Africa’s Development in the Age of Stranded Assets
As the urgency to act on climate change grows, international climate policies and the advance of low-carbon technologies are reducing the demand for – and value of – some fossil fuels. Substantial proportions of Africa’s carbon wealth could become uneconomic to extract and process: a phenomenon we refer to as stranded assets. Yet recent research by the United Nations University Institute for Natural Resources in Africa (UNU-INRA) reveals that the risk of climate-related asset stranding is not on the African policy agenda.
UNU-INRA launches a briefing report at COP25 that discusses Africa’s development in light of potential asset stranding, in the hopes of alerting African governments to the need for effective natural resource planning towards lower carbon economies. The study stands on deep contextual research from eight African countries (Angola, Ghana, Namibia, Nigeria, Niger, South Africa, Tanzania, Zambia) offering voices and insights from the continent often missing from the global conversation on resource use and climate change.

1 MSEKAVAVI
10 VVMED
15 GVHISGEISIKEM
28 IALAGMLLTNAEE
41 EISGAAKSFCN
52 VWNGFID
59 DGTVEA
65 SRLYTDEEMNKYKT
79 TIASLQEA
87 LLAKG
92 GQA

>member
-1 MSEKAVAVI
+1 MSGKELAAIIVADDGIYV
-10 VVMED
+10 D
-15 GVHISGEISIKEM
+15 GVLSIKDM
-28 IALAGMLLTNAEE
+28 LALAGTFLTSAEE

The report highlights the associated risks of stranding and impacts on mineral-rich countries in Africa, as well as the opportunities that lie in green transitions and economic diversification.
Date: 3 December, 2019
Venue: Climate and SDG Synergies Pavilion: The Blue Zone
Read the report here